By Paul Cherney Intraday on Friday, Aug. 13, 60-minute measures of volume improved to levels that are just shy of thresholds that shift odds to expect higher prices. I think there can easily be upside on Monday. I expect it. Think about it: Crude oil closed at $46.58 at Friday -- up $1.08 -- but stocks did not plunge. I have to interpret that as a positive for stocks, short-term.
The stock markets hate uncertainty and the dominant theme since the beginning of July has been the fear that higher oil prices will choke off the economic recovery. There have been four major producers of headlines that have affected the price of oil this week: 1) Iraq; 2) Yukos; 3) the Venezuelan vote this weekend; and 4) Hurricane Charley shutting down the platforms in the Gulf of Mexico. These four sources of headlines have been drivers of higher oil prices, but two of these sources will no longer represent uncertainties come Monday. By Monday, Hurricane Charley (more than likely I have to guess) will have moved out of the Gulf, and the Venezuelan vote will be over. This creates high potential for a drop in oil prices next week, and that could be the catalyst for a short-term rebound in stock prices.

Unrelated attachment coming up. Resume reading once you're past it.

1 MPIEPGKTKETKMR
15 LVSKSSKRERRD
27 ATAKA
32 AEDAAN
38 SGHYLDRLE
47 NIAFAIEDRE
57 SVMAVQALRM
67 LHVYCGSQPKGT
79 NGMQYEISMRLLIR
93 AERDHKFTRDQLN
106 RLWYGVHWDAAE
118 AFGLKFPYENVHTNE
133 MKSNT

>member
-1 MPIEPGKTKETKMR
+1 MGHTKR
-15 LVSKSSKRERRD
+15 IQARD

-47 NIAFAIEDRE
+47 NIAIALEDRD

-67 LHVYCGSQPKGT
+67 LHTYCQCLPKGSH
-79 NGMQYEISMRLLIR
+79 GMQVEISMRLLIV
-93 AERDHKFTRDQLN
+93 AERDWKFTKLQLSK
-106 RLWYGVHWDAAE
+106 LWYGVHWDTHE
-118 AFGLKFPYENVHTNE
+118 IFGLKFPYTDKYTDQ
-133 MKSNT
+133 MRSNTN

resistance for the Nasdaq is 1,760.60-1,768.63, S&P 500 1,066.99-1,071.21.
Intraday resistances are stacked: Nasdaq 1,769.72-1,774.68, S&P 500 1,071.90-1,073.73.
A shakeout might offer the bears a more profitable exit from short positions and that could be a catalyst for a short-term bounce but a drop in oil prices would force short covering, too.
Intermediate term indicators are very close to oversold readings that often produce a bounce, but it is the internal measures in the trading days after the bounce that might offer some indication of the ability of the markets to put more than two trading days of gains together. So far, I have no readings suggesting that there is valid accumulation taking place. The best way I can describe the current volume measures is to say that the ranks of the sellers are thinning, but the buyers have not started to charge into the market with buy orders in hand.
The Nasdaq index has two immediate concentrations of
support inside the longer-term layer of support of 1,776-1,600. They are 1,744.60-1,675 and 1,771-1,734. This makes the 1,744.60-1,734 area a focus of support.
S&P 500 support is 1,046-1,030 with a focus 1,060-1,046.
There are two gaps in the Nasdaq's charts (intraday bars) 1,786.65 to 1,801.88 and 1,806.28-1,820.21.
Besides the intraday resistance mentioned above, additional resistance levels for the S&P 500 are 1,075.85-1,079.04, then 1,086-1,092, then 1,103-1,109.30 and 1,114-1,119.60, stacked and overlapped at 1,118.56-1,122.37.
The one problem with the summertime is that Mondays can see slack volume as people extend weekends and the real participation might not come until Tuesday. I think the markets are ripening for a short-term rebound. Cherney is chief market analyst for Standard & Poor's